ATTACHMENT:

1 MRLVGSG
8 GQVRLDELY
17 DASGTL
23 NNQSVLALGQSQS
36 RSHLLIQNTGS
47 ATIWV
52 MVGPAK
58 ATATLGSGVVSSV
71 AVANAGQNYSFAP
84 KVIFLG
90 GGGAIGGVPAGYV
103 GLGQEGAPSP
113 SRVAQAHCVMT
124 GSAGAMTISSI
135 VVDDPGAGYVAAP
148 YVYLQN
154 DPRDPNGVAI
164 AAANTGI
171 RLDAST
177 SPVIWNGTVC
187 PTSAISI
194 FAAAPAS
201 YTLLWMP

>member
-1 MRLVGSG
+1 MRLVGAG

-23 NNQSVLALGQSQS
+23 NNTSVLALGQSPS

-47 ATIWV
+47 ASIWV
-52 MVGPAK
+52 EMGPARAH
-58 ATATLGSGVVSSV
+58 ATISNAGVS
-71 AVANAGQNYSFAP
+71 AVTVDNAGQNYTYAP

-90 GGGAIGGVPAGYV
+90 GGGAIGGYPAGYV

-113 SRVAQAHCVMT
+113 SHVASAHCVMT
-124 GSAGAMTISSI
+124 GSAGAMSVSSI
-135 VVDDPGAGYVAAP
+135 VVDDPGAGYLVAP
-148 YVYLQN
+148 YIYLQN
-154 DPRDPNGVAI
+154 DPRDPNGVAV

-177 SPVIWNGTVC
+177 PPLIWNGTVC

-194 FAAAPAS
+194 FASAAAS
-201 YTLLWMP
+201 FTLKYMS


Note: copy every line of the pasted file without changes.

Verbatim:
1 MRLVGSG
8 GQVRLDELY
17 DASGTL
23 NNQSVLALGQSQS
36 RSHLLIQNTGS
47 ATIWV
52 MVGPAK
58 ATATLGSGVVSSV
71 AVANAGQNYSFAP
84 KVIFLG
90 GGGAIGGVPAGYV
103 GLGQEGAPSP
113 SRVAQAHCVMT
124 GSAGAMTISSI
135 VVDDPGAGYVAAP
148 YVYLQN
154 DPRDPNGVAI
164 AAANTGI
171 RLDAST
177 SPVIWNGTVC
187 PTSAISI
194 FAAAPAS
201 YTLLWMP

>member
-1 MRLVGSG
+1 MRLVGAG

-23 NNQSVLALGQSQS
+23 NNTSVLALGQSPS

-47 ATIWV
+47 ASIWV
-52 MVGPAK
+52 EMGPARAH
-58 ATATLGSGVVSSV
+58 ATISNAGVS
-71 AVANAGQNYSFAP
+71 AVTVDNAGQNYTYAP

-90 GGGAIGGVPAGYV
+90 GGGAIGGYPAGYV

-113 SRVAQAHCVMT
+113 SHVASAHCVMT
-124 GSAGAMTISSI
+124 GSAGAMSVSSI
-135 VVDDPGAGYVAAP
+135 VVDDPGAGYLVAP
-148 YVYLQN
+148 YIYLQN
-154 DPRDPNGVAI
+154 DPRDPNGVAV

-177 SPVIWNGTVC
+177 PPLIWNGTVC

-194 FAAAPAS
+194 FASAAAS
-201 YTLLWMP
+201 FTLKYMS